Cougar Mountain Cave is located in Oregon's Fort Rock Basin. In 1958, avocationalist John Cowles excavated most of the cave's deposits and recovered abundant fiber, lithic, wood, and osseous artifacts. A crew from the University of California, Davis returned to the site in 1966 to evaluate the potential for further research, collecting additional lithic and fiber artifacts from disturbed deposits and in situ charcoal from apparently undisturbed deposits. Because Cowles took few notes or photographs, the Cougar Mountain Cave collection—most of which is housed at the Favell Museum in Klamath Falls, Oregon—has largely gone unstudied even though it contains diagnostic artifacts spanning the Holocene and, potentially, the terminal Pleistocene. We recently submitted charcoal and basketry from the site for radiocarbon dating, providing the first reliable sense of when Cougar Mountain Cave was first occupied. Our results indicate at least a Younger Dryas age for initial occupation. The directly dated basketry has provided new information about the age ranges and spatial distributions of diagnostic textile types in the northwestern Great Basin.
The early Middle Ages saw a major expansion of cereal cultivation across large parts of Europe thanks to the spread of open-field farming. A major project to trace this expansion in England by deploying a range of scientific methods is generating direct evidence for this so-called ‘Medieval Agricultural Revolution’.
A more efficient utilisation of marine-derived sources of dietary n-3 long-chain PUFA (n-3 LC PUFA) in cultured Atlantic salmon (Salmo salar L.) could be achieved by nutritional strategies that maximise endogenous n-3 LC PUFA synthesis. The objective of the present study was to quantify the extent of n-3 LC PUFA biosynthesis and the resultant effect on fillet nutritional quality in large fish. Four diets were manufactured, providing altered levels of dietary n-3 substrate, namely, 18 : 3n-3, and end products, namely, 20 : 5n-3 and 22 : 6n-3. After 283 d of feeding, fish grew in excess of 3000 g and no differences in growth performance or biometrical parameters were recorded. An analysis of fatty acid composition and in vivo metabolism revealed that endogenous production of n-3 LC PUFA in fish fed a diet containing no added fish oil resulted in fillet levels of n-3 LC PUFA comparable with fish fed a diet with added fish oil. However, this result was not consistent among all treatments. Another major finding of this study was the presence of abundant dietary n-3 substrate, with the addition of dietary n-3 end product (i.e. fish oil) served to increase final fillet levels of n-3 LC PUFA. Specifically, preferential β-oxidation of dietary C18n-3 PUFA resulted in conservation of n-3 LC PUFA from catabolism. Ultimately, this study highlights the potential for endogenous synthesis of n-3 LC PUFA to, partially, support a substantial reduction in the amount of dietary fish oil in diets for Atlantic salmon reared in seawater.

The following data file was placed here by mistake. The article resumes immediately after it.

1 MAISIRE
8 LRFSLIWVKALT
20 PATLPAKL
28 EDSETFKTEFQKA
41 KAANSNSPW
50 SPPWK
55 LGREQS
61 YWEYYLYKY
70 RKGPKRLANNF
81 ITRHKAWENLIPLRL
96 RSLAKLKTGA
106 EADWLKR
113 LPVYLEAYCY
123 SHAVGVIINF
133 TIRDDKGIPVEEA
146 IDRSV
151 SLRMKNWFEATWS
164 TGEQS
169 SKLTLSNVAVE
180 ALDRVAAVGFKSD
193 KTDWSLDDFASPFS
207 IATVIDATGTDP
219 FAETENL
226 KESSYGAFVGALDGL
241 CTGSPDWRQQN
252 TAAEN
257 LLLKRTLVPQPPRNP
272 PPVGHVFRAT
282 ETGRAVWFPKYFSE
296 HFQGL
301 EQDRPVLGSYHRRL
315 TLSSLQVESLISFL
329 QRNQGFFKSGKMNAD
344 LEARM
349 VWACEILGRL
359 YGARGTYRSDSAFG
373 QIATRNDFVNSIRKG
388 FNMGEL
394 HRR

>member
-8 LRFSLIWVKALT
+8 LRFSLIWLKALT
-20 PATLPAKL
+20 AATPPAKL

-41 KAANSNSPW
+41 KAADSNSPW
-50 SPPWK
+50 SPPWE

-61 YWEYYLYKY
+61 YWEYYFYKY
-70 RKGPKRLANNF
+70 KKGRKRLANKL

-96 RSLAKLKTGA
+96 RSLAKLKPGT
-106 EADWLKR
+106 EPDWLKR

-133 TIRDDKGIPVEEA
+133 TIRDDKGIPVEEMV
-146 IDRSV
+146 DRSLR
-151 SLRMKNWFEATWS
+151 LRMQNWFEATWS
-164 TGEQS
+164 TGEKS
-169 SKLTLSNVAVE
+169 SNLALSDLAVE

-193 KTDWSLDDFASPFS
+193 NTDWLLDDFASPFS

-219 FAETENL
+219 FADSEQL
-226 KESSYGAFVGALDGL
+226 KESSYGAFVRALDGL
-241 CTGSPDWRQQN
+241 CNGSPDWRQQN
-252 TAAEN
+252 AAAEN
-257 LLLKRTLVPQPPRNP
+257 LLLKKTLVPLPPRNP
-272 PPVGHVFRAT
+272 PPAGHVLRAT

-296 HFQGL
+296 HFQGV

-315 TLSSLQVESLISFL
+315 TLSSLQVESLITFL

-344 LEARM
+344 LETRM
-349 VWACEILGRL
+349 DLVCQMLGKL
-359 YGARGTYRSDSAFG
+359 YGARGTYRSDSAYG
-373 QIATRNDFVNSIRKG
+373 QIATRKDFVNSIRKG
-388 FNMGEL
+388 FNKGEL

Richard Curtin has directed the University of Michigan's consumer sentiment surveys for more than four decades. His analyses of recent trends in consumer expectations are regularly covered in the worldwide press. In this book, Curtin presents a new theory of expectations. Whereas conventional theories presume that consumers play a passive role in the macro economy, simply reacting to current trends in incomes, prices, and interest rates, Curtin proposes a new empirically consistent theory. He argues that expectations are formed by an automatic process that utilizes conscious and nonconscious processes, passion and reason, information from public and private sources, and social networks. Consumers ultimately reach a decision that serves both the micro decision needs of individuals and reflects the common influence of the macro environment. Drawing on empirical observations, Curtin not only demonstrates the importance of consumer sentiment, but also how it can foreshadow the cyclical turning points in the economy.